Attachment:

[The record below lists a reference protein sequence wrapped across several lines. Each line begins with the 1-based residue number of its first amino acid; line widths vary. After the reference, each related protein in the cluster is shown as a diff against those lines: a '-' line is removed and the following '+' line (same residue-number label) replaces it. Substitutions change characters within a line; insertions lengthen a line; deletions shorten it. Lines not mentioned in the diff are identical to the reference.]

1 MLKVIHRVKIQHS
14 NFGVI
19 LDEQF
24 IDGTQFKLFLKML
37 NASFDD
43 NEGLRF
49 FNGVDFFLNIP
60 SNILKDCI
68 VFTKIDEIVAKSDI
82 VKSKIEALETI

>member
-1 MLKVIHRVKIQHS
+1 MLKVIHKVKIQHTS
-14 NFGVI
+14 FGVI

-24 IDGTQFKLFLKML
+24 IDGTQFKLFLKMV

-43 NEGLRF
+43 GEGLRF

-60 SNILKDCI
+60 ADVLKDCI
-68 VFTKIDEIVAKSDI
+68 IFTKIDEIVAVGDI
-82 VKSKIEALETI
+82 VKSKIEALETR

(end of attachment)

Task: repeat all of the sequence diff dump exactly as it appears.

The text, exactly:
[The record below lists a reference protein sequence wrapped across several lines. Each line begins with the 1-based residue number of its first amino acid; line widths vary. After the reference, each related protein in the cluster is shown as a diff against those lines: a '-' line is removed and the following '+' line (same residue-number label) replaces it. Substitutions change characters within a line; insertions lengthen a line; deletions shorten it. Lines not mentioned in the diff are identical to the reference.]

1 MLKVIHRVKIQHS
14 NFGVI
19 LDEQF
24 IDGTQFKLFLKML
37 NASFDD
43 NEGLRF
49 FNGVDFFLNIP
60 SNILKDCI
68 VFTKIDEIVAKSDI
82 VKSKIEALETI

>member
-1 MLKVIHRVKIQHS
+1 MLKVIHKVKIQHTS
-14 NFGVI
+14 FGVI

-24 IDGTQFKLFLKML
+24 IDGTQFKLFLKMV

-43 NEGLRF
+43 GEGLRF

-60 SNILKDCI
+60 ADVLKDCI
-68 VFTKIDEIVAKSDI
+68 IFTKIDEIVAVGDI
-82 VKSKIEALETI
+82 VKSKIEALETR